The British author George Orwell had an abiding interest in old magazines, asserting that their fascination lay in "the completeness with which they 'date.' Absorbed in the affairs of the moment, they tell one about political fashions and tendencies which are hardly mentioned in the more general history books."1 He might well have included old newspapers in his comment, because they possess the same attributes, and as with the magazines, are concerned with much more than merely political matters. Troop newspapers, naturally, are numbered among them, and to these, produced by and for American troops since the early days of the Republic to the present, this study turns. Little has been done heretofore on the subject of the American soldier press, which contains much of interest to the historian. Recent books on the American Civil War, for example, largely neglect these sources. Although there are numerous memoirs and collections of letters and diaries of participants and observers of that great conflict, creating a sense of immediacy, the soldier press can further assist the historian in rounding out the picture of that struggle and evoking its ambience. The same is true of the troop papers that appeared in the other wars that Americans have fought since the founding of their Republic. With only a few exceptions, almost no studies have been produced on the subject of the military press, not only in the United States, but elsewhere. A systematic inquiry into these neglected sources would yield much information about innumerable bygone conflicts, often in surprising ways.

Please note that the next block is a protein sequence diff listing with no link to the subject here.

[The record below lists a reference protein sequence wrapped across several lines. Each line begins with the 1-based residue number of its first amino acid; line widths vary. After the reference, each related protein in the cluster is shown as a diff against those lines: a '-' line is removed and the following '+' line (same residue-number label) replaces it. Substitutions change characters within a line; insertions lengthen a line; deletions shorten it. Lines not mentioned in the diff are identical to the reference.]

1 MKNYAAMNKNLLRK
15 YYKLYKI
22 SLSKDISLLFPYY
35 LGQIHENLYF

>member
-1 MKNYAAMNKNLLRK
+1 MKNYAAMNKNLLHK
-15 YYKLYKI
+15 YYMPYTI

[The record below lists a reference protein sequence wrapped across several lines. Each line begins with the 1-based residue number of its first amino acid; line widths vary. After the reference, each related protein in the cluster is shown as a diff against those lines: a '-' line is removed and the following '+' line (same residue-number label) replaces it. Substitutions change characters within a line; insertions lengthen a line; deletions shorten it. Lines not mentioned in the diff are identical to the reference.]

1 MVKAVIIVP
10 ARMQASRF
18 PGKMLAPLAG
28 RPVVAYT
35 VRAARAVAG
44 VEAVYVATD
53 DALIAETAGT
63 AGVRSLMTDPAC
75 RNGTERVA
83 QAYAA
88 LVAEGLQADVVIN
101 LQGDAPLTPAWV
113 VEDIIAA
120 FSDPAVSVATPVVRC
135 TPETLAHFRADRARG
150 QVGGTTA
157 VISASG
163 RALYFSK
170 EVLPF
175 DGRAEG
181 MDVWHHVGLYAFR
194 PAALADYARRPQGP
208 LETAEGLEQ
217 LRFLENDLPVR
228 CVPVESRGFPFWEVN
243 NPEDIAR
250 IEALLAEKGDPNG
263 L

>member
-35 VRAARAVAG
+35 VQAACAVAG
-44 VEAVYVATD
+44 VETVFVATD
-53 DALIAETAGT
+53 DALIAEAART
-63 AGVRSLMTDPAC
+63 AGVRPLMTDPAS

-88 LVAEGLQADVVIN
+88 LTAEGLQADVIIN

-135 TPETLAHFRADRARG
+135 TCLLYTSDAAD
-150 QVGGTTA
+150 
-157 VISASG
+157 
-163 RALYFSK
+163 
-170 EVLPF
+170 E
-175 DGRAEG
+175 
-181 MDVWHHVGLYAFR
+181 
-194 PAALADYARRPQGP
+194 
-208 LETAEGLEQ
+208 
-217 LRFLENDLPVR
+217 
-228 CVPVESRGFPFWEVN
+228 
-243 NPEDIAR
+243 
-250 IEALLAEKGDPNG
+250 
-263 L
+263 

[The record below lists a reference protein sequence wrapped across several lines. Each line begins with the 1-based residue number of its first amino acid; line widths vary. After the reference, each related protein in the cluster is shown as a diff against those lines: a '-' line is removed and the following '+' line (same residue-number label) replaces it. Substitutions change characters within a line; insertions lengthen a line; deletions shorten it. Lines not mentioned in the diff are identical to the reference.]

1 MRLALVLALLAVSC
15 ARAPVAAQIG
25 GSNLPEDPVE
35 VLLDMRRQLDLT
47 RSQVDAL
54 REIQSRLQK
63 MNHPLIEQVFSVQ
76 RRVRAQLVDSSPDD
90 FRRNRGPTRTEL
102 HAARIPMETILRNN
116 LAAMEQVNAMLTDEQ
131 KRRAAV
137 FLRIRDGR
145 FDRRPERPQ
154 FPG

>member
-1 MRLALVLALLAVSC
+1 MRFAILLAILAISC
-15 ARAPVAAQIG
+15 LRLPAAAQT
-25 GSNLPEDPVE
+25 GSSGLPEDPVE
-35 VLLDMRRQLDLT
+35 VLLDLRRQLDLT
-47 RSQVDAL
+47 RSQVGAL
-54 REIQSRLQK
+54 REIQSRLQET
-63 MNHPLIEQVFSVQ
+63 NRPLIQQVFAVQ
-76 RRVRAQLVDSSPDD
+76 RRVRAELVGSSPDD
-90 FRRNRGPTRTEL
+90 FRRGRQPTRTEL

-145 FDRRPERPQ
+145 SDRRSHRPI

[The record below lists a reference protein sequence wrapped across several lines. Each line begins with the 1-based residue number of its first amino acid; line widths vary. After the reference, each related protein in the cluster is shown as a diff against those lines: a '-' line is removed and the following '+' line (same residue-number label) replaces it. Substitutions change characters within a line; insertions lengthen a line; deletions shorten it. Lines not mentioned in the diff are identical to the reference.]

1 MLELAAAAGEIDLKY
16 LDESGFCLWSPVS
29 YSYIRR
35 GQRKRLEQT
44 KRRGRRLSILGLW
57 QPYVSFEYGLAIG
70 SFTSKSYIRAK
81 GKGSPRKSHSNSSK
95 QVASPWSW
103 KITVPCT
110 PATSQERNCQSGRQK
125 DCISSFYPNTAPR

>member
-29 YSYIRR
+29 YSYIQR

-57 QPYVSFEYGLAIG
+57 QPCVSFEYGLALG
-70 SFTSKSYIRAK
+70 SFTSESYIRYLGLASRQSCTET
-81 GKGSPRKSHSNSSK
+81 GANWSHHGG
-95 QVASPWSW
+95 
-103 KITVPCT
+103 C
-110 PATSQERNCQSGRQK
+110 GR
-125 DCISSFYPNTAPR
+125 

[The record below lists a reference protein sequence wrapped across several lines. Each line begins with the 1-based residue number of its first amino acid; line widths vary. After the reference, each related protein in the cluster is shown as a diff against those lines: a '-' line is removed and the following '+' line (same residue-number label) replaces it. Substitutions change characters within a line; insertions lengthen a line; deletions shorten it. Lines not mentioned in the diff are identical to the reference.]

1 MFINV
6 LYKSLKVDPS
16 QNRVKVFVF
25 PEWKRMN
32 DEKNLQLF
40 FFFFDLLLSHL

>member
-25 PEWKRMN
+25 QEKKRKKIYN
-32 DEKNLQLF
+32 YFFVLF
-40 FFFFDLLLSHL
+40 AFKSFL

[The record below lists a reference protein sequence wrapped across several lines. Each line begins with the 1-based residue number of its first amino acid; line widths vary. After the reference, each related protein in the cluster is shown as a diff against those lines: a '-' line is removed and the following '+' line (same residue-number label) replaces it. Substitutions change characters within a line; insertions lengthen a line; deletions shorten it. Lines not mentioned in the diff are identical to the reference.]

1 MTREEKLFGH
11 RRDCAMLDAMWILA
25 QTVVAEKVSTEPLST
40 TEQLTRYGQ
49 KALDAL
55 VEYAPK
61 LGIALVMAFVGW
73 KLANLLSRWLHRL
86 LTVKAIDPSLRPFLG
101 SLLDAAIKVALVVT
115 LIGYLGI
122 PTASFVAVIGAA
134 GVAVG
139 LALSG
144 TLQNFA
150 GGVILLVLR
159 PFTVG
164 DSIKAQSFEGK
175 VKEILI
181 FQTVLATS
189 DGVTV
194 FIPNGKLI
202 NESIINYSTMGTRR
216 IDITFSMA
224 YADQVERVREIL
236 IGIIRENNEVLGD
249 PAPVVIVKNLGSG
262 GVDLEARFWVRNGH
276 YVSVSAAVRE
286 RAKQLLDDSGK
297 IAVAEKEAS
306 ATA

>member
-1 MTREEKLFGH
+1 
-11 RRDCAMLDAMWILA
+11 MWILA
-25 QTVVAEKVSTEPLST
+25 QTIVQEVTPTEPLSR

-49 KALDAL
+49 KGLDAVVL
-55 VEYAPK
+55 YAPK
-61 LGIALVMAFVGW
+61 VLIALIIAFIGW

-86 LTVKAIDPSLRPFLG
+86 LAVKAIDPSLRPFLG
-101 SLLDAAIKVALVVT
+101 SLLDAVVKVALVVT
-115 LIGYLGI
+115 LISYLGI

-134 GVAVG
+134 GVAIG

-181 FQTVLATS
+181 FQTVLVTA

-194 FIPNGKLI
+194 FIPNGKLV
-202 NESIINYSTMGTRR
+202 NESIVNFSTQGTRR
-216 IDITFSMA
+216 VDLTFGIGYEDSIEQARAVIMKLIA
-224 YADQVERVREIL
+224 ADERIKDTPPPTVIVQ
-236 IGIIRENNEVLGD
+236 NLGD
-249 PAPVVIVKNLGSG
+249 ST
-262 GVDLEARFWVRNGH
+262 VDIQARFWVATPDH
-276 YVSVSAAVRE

While recounting the history of soldier papers in American wars, this book simultaneously delves into them sufficiently to reconstruct aspects of the daily lives and attitudes of the men who published and read them. In the process, much information that official documents do not reveal about the impact of war on the combatants can be gleaned. Intertwined with any history of the soldier